Wednesday, June 06, 2012

The Why Factor

Original Post: 11/13/2010

The Why Factor – Motivation, Inspiration and Direction

The artist's journey

Before anything is ever put on paper, our artwork is born from an idea or thought. This may be something that suddenly springs into our mind, or it could lie dormant or brooding for years just under the radar - culminating, transforming and perhaps emerging once it finds an avenue or our skill/mindset is ready.

Sometimes we don't have an answer, but we should try to have some meaning to our creative endeavors. Understanding where we are, where we want to go and how we are going to get there gives us purpose and direction. When we find ourselves losing interest or wandering we should re-evaluate our artistic path, re-adjust and regroup. This is evident when we see artist's using themes, various mediums or periods of realism/abstraction. Their artwork seems to follow a path or evolve....this is the evolution of an artist's journey.

The artwork

Each individual piece of artwork should also have a purpose. Mike Sibley uses the term “the Why factor” in his book "Drawing from Line to Life" .  He continues by asking the reader "Why are you about to begin this drawing? ...What are you going to say?"

All too often we hear an artist give a brush-off excuse of “it's just a commission” or “I like the picture”. We should challenge ourselves to so much more! Even if it is a commission, you can still push it to “SAY SOMETHING”.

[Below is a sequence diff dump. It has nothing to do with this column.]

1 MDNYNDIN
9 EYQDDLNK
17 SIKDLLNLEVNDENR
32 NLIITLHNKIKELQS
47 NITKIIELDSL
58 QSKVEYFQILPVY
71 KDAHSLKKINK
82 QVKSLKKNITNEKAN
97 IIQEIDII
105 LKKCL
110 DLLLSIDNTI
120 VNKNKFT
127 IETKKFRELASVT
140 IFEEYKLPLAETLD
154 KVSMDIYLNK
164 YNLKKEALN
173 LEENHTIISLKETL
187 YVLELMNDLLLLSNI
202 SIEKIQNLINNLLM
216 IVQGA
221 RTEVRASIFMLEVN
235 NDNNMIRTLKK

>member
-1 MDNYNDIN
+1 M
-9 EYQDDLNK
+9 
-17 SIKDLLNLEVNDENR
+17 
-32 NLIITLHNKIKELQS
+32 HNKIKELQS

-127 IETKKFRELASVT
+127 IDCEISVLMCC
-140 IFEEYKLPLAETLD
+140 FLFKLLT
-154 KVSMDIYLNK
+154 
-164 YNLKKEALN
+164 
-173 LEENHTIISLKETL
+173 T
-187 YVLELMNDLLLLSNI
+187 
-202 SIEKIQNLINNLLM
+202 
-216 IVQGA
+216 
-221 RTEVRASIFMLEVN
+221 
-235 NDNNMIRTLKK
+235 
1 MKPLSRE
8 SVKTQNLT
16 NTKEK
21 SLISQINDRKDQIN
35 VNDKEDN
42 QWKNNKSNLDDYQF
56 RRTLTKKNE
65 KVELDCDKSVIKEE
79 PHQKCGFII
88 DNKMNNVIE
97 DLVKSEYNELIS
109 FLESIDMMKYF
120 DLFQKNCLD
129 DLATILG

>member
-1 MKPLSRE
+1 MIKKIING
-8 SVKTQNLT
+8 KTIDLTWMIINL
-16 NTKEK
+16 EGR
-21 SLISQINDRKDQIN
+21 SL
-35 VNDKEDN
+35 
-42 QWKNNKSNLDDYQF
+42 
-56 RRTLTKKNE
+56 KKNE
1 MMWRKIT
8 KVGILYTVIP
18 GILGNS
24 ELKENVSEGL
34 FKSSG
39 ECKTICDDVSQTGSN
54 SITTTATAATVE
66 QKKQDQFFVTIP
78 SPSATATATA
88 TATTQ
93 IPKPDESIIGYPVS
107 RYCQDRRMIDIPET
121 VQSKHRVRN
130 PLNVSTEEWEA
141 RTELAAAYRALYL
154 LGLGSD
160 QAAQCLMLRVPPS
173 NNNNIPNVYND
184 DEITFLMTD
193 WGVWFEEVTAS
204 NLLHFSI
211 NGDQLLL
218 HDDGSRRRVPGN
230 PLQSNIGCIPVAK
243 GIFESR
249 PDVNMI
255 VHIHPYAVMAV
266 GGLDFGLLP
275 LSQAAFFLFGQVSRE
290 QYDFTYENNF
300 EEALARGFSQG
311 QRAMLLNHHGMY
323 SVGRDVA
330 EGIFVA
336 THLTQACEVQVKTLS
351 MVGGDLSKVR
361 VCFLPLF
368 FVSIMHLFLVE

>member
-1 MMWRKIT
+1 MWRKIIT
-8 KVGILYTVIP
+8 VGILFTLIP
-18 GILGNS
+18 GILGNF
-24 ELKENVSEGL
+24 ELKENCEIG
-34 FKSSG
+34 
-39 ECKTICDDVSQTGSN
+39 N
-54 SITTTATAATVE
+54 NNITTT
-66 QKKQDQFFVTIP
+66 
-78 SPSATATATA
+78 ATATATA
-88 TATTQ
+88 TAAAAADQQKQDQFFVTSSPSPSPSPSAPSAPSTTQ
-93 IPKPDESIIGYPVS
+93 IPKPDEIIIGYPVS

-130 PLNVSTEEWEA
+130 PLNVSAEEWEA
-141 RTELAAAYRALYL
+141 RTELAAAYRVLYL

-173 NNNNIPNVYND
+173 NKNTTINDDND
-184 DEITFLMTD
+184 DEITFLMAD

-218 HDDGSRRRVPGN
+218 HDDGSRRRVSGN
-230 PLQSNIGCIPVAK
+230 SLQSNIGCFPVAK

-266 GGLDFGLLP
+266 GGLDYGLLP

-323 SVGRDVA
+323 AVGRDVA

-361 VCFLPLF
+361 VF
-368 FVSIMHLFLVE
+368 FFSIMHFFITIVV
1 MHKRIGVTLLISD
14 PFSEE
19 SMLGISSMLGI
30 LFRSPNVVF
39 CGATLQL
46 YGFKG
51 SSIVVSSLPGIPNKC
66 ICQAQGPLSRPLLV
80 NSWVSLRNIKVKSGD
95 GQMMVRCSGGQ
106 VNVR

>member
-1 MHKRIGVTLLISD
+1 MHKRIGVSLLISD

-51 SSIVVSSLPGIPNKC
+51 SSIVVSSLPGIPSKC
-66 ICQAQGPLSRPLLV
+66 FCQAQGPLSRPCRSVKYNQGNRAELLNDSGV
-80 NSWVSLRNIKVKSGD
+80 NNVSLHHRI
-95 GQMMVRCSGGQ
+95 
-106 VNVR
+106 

If you don't take the time to understand the motivation behind your drawing, you are in danger of creating a lifeless, photocopy of an image.

So here are some questions to ask...

What is motivating me to draw this?

Is it following my overall goal?

Or is it a sideline or different path that I want to follow? (that's okay too)

What do I want to say?

How do I want to say it?

What do I want to emphasize, exaggerate, express?

What approach do I want to take?  i.e. bold, subtle, realistic, dramatic, abstract.

What composition layout will best tell my story?

How do you approach your creative process?  What do you ask yourself?  Have you even thought of this?  Where are you on your journey?

If you are interested in joining Mike and others in conversational topics such as this come join the Yahoo group:


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